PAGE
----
Travel tales

The Eden Project: Cornwall’s Garden of Eden

Eden Project, Cornwall

Holidaying in Britain in the spring is always going to mean taking your chances with the weather, but there’s one place in Cornwall where you’re guaranteed it’ll never be cold or raining – the Eden Project. This 35-acre patch of land has been transformed from a barren china clay quarry to an oasis of greenery. Set up by an ecological charity to promote education about the natural world, it’s home to two huge biomes that bring a taste of the rainforest and the Mediterranean to south-west England. Since it opened in 2001 it’s become one of the UK’s most popular visitor attractions with around a million visitors each year.

Eden Project biomes in Cornwall

Looking down onto the biomes

From our base in nearby St Austell, we were able to be at the entrance as soon as Eden opened. The maze of seemingly endless car parks on the way in shows how popular it can get, but early in March we had it almost to ourselves. You can catch glimpses of the biomes as you walk to the visitor’s centre, but it’s not until you get through the entrance that the site opens up in front of you. The vast green crater is dominated by the white domes of the biomes. Each is made up of hundreds of hexagonal and pentagonal inflated panels that are held together by steel frames. At 300 feet tall they’re the world’s tallest greenhouses, but from above they look more like giant half-buried golf balls, or soap bubbles that have joined together.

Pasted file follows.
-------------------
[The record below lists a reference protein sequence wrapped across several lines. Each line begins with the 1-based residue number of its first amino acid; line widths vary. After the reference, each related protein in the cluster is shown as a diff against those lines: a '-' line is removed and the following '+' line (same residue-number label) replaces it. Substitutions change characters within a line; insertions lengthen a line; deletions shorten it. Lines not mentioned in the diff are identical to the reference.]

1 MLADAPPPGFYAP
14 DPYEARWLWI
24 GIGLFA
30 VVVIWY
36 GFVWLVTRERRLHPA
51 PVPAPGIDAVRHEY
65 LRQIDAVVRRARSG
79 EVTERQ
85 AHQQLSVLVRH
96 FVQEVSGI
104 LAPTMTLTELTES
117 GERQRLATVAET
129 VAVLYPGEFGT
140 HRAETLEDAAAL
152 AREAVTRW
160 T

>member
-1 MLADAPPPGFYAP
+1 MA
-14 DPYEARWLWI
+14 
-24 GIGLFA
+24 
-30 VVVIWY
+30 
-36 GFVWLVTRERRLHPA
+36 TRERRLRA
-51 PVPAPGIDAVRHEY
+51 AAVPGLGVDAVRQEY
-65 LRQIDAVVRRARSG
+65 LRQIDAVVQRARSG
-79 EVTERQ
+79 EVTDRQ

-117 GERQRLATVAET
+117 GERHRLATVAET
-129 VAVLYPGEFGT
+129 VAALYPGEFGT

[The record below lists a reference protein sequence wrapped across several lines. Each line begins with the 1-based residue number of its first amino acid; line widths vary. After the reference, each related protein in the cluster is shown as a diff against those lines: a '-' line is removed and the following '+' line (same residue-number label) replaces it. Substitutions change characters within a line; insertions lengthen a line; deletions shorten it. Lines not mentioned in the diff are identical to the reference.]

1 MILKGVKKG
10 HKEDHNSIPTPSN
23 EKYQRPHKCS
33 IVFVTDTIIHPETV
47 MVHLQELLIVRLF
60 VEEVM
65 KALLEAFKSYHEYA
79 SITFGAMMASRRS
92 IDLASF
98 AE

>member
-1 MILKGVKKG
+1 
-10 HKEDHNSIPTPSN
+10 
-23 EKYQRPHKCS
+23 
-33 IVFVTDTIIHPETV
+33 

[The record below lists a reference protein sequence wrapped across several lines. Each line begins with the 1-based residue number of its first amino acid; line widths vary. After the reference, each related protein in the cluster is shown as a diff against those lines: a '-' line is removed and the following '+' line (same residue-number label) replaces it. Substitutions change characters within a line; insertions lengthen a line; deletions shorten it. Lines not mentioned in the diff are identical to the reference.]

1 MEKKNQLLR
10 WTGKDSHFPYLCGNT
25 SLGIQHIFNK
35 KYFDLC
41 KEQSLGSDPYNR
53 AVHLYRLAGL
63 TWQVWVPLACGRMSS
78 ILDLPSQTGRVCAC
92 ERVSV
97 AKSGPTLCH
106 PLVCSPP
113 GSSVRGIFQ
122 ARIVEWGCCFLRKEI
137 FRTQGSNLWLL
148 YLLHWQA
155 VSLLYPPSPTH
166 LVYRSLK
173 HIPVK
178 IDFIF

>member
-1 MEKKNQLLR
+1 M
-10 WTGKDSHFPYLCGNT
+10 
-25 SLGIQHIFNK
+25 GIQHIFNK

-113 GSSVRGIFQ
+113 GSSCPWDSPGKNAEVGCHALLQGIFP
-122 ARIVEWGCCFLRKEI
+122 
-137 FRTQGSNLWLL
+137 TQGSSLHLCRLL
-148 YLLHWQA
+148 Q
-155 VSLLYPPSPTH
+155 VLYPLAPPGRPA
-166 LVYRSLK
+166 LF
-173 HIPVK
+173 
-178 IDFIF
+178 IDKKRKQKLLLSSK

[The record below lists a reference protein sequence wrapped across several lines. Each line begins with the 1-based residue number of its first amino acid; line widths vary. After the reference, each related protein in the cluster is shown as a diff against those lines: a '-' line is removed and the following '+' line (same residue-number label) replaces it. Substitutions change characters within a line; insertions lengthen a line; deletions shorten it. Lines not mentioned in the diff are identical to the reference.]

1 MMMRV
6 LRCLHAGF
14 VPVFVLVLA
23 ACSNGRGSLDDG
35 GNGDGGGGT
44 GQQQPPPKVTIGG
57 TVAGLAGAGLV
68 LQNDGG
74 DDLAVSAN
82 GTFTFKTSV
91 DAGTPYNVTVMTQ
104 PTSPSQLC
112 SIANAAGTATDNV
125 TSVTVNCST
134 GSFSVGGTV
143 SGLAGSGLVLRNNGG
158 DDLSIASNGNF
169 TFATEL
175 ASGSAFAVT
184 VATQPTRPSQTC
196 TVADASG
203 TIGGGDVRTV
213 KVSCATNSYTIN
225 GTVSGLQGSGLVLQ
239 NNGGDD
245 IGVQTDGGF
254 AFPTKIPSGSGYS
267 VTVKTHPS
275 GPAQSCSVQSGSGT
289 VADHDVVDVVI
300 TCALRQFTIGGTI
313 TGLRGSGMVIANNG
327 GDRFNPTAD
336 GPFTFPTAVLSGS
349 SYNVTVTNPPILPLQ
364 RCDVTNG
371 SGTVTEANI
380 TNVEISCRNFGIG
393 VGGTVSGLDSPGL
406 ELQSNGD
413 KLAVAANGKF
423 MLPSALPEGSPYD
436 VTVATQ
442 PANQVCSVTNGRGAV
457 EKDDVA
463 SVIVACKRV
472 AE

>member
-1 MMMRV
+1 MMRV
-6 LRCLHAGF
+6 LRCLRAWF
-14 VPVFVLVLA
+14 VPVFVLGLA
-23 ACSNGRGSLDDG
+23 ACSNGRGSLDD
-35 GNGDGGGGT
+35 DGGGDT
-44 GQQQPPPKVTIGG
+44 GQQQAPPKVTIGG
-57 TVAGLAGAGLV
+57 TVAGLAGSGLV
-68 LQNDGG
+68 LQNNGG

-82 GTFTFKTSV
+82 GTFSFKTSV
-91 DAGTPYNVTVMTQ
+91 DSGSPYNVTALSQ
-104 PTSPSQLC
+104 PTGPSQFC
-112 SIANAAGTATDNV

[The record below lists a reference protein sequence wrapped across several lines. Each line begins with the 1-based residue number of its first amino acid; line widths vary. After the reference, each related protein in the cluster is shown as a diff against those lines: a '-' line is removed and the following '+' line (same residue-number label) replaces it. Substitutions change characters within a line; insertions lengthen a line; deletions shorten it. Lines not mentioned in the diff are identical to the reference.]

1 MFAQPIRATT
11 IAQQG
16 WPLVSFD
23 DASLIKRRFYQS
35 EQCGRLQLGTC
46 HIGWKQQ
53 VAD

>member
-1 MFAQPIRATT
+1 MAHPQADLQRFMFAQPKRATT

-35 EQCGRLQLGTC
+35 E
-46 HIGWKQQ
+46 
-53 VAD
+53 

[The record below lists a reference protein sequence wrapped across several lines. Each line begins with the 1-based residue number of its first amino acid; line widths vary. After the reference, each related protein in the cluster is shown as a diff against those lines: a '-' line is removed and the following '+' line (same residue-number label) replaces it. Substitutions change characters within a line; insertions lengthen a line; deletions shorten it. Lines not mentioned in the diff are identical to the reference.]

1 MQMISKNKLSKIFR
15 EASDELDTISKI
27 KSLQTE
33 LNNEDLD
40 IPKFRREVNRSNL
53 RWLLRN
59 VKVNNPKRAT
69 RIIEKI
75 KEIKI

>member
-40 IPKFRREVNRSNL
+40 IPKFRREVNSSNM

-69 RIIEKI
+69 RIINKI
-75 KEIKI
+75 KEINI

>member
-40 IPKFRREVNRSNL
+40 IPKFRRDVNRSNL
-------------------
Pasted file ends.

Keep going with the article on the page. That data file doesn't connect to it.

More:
Eden Project sculptures

Giant bee and butterfly sculptures

The gardens open half an hour before the biomes, so we set off to explore them first. The biomes might be the Eden Project’s main attraction, but there’s a lot more to the site. Over 3000 different plant species grow here, from ancient tree varieties to vegetable gardens. Sculptures are dotted among the plants, often with an environmental message. There’s the giant bee to show how important their pollination is to the food chain. And the even bigger WEEE Man, a 23-foot-high figure made from electrical appliances to show how much electrical waste one person produces in their lifetime. Environmental education is incorporated all around the site, and Eden itself is designed to minimise environmental impact, with plenty of recycling bins, composting of food waste and rainwater used for everything other than cooking and washing your hands.

The canopy walkway in the rainforest biome

The rainforest canopy walkway

When the biomes opened, our first stop was the rainforest. Years back I spent a lot of time travelling around south-east Asia, and the wall of humidity that hit me as I went inside took me straight back there. With birds chirping, the drip of water and the rustle of giant palm leaves you could easily forget you were in Cornwall. As temperatures hit 32 degrees it was a bit of a change from the 10-degree spring day outside (I was definitely regretting the thermals at this point). The rainforest is full of exotic plants from the tropics – rubber plants, giant bamboo, bananas, cocoa and coffee plants – as well as waterfalls and a canopy walkway taking you up into the tree tops. And if that’s not high enough, there’s a viewing platform right at the top of the dome, though beware it gets hotter and hotter as you climb, so the steps are a bit more challenging than they look. If the heat does all get too much there’s a ‘cool room’ you can retreat to.

Eden Project rainforest biome

Inside the rainforest biome

Next door in the Mediterranean biome things were a bit less sticky. Different sections recreate the plants and landscapes found in the warm temperate regions around the Mediterranean, South Africa and California. So there are grape vines, olive groves, lemon trees cacti and date palms, as well as a springtime tulip garden inspired by Keukenhof in Amsterdam while we were there. Away from the biomes there’s also an environmental education centre in a spiky building called the Core and an outdoor stage that hosts the Eden Sessions music concerts each summer. And one of Eden’s newest attractions is a England’s longest and fastest zip wire, which runs right over the domes (check it out in this video from Travel with Kat).